The Sudbury Neutrino Observatory (SNO), which made important advancements in astroparticle physics, has moved into a new stage. SNO+, a part of SNOLAB, has officially started running in 2022 and has already released exciting results. It picked up signals of antineutrinos generated in nuclear reactors hundreds of kilometers away as it transitioned from SNO to SNO+ while still being filled with water. Arthur McDonald, a professor at Queen’s University, conducted the Nobel Prize-winning study that established neutrinos have mass and may change type while they are moving through space at SNO, which was developed in the Creighton mine in Sudbury. Eventually, SNO laboratory was renamed SNOLAB, the world’s deepest and cleanest laboratory, which is now used for neutrino and dark matter research.
Neutrinos, like electrons, are subatomic particles. However, because they have no electrical charge and very little mass, they interact very little with matter, making them very difficult to detect, despite being abundant in the universe, including on Earth. The goal of the initial SNO experiment was to observe neutrinos despite its difficulties. It is shielded from radiation as well as other interferences because it is two kilometers underground. A sizable acrylic sphere filled with heavy water—a type of water that is denser than ordinary water and frequently used in nuclear reactors—was encircled by a large number of delicate light detectors.
The experiment was effective in identifying neutrinos that were coming from the core of the sun and were continuously pounding Earth. In 2018, SNO changed into SNO+, which now detects neutrinos using a liquid scintillator. For a while, while the equipment was being upgraded, the vessel was filled with pure water. During this period, the team observed something exciting: SNO+ detected antineutrinos produced by nuclear reactors located hundreds of kilometers away in the Darlington, Bruce, and Pickering generating stations.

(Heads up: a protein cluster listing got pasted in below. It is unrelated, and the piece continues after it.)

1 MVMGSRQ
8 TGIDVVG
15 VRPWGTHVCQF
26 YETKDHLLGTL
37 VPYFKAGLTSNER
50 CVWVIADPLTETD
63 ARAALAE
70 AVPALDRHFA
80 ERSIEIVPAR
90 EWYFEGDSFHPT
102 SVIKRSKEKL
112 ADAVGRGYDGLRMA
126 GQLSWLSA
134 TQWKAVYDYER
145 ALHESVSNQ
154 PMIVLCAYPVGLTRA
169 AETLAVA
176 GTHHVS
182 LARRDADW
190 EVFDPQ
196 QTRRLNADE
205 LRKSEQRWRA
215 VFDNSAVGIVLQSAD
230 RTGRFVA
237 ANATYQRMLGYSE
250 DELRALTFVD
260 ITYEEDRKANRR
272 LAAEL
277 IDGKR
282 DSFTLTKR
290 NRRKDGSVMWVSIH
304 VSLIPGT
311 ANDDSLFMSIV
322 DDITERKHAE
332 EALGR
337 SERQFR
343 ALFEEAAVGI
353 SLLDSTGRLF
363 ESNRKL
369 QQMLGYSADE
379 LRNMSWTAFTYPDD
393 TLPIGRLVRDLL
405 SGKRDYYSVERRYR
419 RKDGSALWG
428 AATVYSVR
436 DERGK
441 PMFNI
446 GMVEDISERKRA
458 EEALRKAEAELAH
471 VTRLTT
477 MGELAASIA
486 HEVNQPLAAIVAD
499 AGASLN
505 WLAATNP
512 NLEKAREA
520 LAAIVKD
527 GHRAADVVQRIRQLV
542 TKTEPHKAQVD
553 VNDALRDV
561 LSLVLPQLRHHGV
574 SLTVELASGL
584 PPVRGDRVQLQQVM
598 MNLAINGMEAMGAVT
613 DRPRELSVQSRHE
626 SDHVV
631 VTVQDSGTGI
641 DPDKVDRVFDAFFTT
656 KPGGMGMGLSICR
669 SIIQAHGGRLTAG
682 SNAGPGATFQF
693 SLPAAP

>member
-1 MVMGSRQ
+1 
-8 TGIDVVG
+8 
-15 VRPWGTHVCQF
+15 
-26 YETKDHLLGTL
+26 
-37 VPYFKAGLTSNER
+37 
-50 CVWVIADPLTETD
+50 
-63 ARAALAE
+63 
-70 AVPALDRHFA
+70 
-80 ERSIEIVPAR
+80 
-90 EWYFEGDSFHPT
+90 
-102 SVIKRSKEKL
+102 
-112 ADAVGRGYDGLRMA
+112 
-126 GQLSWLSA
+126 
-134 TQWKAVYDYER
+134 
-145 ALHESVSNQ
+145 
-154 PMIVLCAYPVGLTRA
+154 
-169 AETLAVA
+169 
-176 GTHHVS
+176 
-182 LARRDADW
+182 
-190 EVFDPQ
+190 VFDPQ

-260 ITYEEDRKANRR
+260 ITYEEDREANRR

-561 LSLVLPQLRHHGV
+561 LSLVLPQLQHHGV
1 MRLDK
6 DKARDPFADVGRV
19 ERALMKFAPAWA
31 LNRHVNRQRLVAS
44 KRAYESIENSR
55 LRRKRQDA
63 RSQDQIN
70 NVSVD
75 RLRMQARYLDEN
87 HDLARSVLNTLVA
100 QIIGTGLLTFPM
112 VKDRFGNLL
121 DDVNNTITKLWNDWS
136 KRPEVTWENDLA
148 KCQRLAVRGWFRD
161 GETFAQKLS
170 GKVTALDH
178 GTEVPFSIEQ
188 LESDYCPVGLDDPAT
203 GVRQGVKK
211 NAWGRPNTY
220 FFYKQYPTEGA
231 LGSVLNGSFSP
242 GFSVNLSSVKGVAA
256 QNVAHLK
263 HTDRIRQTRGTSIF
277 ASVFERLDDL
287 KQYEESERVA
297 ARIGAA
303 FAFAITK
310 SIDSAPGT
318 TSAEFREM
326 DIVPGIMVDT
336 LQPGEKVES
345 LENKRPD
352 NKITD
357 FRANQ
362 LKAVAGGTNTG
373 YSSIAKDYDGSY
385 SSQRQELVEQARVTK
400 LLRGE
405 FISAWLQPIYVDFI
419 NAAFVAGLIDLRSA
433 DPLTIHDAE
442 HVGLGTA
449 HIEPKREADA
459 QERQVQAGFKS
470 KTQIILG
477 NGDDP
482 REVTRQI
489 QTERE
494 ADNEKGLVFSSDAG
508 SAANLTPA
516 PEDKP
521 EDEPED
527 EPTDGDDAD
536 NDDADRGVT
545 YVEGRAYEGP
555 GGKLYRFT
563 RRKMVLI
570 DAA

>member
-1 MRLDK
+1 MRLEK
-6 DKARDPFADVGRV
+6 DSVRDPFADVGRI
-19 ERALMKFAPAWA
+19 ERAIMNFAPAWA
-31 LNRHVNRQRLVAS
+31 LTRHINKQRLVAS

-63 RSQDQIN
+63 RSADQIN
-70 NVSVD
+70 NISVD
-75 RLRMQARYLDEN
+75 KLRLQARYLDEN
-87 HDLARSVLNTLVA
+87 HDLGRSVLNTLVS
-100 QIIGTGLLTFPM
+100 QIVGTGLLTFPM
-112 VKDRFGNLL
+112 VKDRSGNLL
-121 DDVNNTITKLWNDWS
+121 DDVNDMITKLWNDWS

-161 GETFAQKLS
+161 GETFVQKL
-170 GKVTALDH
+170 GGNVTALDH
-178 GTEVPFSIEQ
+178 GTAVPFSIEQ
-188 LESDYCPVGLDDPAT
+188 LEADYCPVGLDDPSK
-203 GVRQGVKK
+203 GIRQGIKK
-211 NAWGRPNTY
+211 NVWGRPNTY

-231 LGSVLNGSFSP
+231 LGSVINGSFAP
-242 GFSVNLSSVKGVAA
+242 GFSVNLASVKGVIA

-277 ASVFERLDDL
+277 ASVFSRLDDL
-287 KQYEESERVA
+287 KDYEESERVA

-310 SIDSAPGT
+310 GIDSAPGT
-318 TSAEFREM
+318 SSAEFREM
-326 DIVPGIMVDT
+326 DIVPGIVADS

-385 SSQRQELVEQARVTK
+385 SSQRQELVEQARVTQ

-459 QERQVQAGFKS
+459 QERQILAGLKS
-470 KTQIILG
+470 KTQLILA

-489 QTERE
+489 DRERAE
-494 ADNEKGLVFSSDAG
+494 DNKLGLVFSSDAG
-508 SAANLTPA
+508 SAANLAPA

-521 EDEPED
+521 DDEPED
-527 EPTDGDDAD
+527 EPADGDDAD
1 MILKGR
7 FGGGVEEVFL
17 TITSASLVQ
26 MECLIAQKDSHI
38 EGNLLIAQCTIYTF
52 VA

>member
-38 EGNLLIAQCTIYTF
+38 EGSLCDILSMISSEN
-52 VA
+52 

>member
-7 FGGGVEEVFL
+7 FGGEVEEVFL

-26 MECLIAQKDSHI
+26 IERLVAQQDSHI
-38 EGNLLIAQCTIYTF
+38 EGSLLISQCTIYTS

This was the first time such a signal was detected by a water-based detector. The results show that it is possible to create antineutrino detectors for nuclear reactor monitoring using water, a cheap and simple material. Researchers working to use neutrino technology for nuclear non-proliferation have long envisioned having the ability to monitor various nuclear reactors by observing the antineutrinos they produce, according to SNO+ director Mark Chen, Patricia and Gordon Gray of Queen’s Department of Physics, Astronomy, and Engineering Physics. This result also shows that our detector is functioning very well and makes us excited for the next phase of the experiment.”
The recent research indicates SNO+’s sensitivity to antineutrinos from remote nuclear power plants, which can be utilized with a liquid scintillator detector. Alex Wright, IPP Research Scientist and a member of SNO+ and Queen’s Department of Physics, Engineering Physics and Astronomy, explains, “Our strategy is to conduct new and exact observations of how neutrinos change type as they propagate, clarifying the phenomenon found in the original SNO experiments.”
SNO+ has been up and running since 2022, filled with liquid scintillator. The neutrinoless double beta decay, a rare radioactive decay that produces no neutrinos, is the next uncommon phenomena that researchers hope to see. Two neutrons inside an atom’s nucleus decay producing two protons and two electrons in neutrinoless dual beta decay, but no neutrinos nor antineutrinos are released. Only if the double decay produces both a particle and an antiparticle, which would essentially annihilate one another, can this happen. If neutrinoless double beta decay is observed, it will prove that neutrinos are their own antiparticles.
Dr. Wright says, “This would have significant implications for our understanding of neutrinos, particularly in how they acquired very small but non-zero masses. It could even help us explain one of the great mysteries of the universe – how there came to be more matter than antimatter and, therefore, how we can exist.”
The detection of neutrinoless double beta decay is a challenging task that requires extremely sensitive detectors, and SNO+ is one of the few experiments that have a chance of detecting this phenomenon. Researchers are optimistic about the possibility of observing this rare event using SNO+ and are eagerly awaiting the results.
The study of neutrinos has become increasingly important in recent years, as scientists seek to understand the properties of these elusive particles and their role in the universe. The findings from SNO and SNO+ have already provided valuable insights into the behavior of neutrinos, and the future of neutrino science looks bright with the continued work of experiments like SNO+.